SPEED Users Guide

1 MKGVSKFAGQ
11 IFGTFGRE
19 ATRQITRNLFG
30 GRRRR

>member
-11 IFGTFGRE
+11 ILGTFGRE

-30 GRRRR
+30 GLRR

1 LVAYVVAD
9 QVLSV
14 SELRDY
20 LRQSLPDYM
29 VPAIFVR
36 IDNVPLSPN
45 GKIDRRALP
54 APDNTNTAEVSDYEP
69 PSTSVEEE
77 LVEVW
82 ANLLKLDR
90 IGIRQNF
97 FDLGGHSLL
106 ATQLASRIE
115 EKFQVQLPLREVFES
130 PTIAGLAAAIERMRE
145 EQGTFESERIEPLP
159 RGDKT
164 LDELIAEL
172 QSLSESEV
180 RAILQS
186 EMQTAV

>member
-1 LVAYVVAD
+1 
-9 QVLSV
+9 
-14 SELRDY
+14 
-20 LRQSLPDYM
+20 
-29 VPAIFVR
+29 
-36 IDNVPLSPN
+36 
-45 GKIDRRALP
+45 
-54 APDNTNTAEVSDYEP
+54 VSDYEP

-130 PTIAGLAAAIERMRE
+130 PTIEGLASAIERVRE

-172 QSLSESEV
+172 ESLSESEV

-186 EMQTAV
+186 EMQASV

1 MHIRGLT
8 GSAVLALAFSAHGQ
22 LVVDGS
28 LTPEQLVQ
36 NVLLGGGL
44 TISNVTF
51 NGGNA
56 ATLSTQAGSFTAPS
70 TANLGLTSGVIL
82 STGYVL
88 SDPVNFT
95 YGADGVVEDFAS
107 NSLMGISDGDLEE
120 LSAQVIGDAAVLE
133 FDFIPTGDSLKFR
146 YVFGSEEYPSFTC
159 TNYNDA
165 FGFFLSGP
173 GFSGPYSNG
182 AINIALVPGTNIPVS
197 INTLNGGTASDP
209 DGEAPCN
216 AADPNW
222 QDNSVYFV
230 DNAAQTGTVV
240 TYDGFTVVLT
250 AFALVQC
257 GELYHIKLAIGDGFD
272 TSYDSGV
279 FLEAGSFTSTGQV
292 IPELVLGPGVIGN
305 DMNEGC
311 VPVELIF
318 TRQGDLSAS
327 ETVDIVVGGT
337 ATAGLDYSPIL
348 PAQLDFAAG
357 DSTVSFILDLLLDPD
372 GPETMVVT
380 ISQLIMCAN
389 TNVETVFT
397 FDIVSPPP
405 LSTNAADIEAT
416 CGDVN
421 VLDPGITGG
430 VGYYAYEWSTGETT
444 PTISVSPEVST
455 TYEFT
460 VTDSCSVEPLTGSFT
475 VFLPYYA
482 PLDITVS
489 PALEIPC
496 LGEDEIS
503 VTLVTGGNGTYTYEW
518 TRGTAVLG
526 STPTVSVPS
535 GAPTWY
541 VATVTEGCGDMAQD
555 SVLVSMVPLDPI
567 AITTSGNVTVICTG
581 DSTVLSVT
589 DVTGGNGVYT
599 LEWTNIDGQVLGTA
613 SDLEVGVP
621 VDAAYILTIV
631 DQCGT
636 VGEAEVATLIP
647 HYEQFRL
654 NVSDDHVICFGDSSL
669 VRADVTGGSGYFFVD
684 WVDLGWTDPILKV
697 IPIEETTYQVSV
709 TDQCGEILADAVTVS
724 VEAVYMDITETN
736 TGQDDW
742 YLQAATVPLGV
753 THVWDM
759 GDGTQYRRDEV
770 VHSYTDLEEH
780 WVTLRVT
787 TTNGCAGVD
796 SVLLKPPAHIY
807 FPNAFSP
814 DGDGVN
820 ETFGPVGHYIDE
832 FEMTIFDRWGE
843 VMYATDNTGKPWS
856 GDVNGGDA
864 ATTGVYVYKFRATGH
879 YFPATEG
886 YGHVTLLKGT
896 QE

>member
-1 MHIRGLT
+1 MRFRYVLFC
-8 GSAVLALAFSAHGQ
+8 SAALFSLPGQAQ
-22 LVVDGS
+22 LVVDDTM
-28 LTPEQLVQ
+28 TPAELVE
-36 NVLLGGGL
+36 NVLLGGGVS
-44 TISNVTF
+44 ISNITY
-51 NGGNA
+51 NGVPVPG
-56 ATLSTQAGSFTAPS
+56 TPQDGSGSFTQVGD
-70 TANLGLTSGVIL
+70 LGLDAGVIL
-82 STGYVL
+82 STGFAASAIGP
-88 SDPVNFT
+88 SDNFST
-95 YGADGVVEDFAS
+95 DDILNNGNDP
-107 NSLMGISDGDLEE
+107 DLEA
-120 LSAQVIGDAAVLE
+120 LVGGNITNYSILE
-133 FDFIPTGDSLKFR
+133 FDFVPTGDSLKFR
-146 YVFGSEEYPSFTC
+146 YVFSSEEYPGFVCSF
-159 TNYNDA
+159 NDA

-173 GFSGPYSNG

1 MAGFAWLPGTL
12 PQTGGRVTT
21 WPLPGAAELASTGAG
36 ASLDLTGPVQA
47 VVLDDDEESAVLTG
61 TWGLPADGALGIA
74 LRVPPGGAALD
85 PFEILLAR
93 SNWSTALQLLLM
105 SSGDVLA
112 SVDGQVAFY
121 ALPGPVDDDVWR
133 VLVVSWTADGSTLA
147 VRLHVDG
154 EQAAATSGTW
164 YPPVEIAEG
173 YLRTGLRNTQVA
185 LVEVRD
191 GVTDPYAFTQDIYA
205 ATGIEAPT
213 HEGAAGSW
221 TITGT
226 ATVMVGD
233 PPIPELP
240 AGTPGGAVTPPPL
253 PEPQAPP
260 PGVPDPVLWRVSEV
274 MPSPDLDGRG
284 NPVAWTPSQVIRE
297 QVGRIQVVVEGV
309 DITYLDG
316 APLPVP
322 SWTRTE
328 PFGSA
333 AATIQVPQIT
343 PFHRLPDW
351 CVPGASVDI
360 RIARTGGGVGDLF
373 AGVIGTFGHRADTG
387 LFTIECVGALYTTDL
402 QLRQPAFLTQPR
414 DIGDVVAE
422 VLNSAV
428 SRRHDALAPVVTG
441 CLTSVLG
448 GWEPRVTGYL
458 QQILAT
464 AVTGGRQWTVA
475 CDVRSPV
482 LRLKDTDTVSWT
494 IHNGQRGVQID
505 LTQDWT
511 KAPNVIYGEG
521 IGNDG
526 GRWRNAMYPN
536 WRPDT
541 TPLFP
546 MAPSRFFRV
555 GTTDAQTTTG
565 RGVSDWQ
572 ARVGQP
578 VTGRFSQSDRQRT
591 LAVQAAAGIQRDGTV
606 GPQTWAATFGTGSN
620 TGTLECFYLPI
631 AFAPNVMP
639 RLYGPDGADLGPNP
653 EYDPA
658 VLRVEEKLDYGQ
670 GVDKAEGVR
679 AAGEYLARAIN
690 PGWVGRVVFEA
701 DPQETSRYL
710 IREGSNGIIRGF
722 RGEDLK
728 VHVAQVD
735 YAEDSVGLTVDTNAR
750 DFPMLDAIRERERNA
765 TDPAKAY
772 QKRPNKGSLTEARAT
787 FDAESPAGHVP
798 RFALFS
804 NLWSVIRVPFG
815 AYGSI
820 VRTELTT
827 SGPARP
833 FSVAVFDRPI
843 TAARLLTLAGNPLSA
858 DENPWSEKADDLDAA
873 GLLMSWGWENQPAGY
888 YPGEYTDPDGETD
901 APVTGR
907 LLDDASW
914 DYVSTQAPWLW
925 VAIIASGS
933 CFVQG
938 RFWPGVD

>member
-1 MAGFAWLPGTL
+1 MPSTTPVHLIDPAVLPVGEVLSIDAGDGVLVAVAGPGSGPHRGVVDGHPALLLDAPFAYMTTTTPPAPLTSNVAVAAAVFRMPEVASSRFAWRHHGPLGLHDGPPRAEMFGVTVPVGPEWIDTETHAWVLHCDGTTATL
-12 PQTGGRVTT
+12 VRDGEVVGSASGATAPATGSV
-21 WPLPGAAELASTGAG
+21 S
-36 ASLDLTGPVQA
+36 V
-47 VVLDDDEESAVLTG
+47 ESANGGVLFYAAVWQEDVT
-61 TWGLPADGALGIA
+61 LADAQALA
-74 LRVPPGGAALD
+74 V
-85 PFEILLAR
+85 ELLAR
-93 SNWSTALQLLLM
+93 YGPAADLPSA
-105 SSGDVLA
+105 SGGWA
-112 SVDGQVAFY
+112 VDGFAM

16 REBONDING OR RE-POSITIONING SPEED ATTACHMENTS Any bondable SPEED attachment may be rebonded successfully by following the proper technique. Rebonding though, may compromise bond strength relative to that achieved with an unused attachment. Remove excess adhesive from the tooth, using a finishing burr in a high speed rotor. At low speed, reduce the bulk of adhesive to as thin a layer as possible without going through to the enamel. This, of course, is only possible if there is a good pad of adhesive on the tooth. If the tooth surface is exposed at any point, the tooth must be fully reprepared. If the bracket is to be rebonded, carefully remove all adhesive from the mesh by Micro-Etching. Care should be taken not to damage the mesh surface as such damage may result in reduced bond strength or leakage. Care should also be taken not to direct the Micro-Etching nozzle toward the Spring Clip, as the etching medium may damage, or foul the Spring Clip. Soak the bracket in acetone. Rebond the attachment in the usual manner. Hardened excess sealant or composite may prevent the Spring Clip from opening. A carbide burr may be used to carefully remove the sealant or composite. The Spring Clip can then be gently teased into the open position. BONDING SPEED ATTACHMENTS OPENING “CLOGGED” SPRING CLIPS Should an attachment inadvertently become clogged during bonding, one should never attempt to “force” open the Spring Clip. Instead, a Multi-Fluted FG 7901 Flame Jet Carbide burr or FG 7904 Pear Jet Carbide burr may be run “dry” between the Spring Clip and base to remove the hardened adhesive. The Spring Clip may then be teased open using the usual technique.

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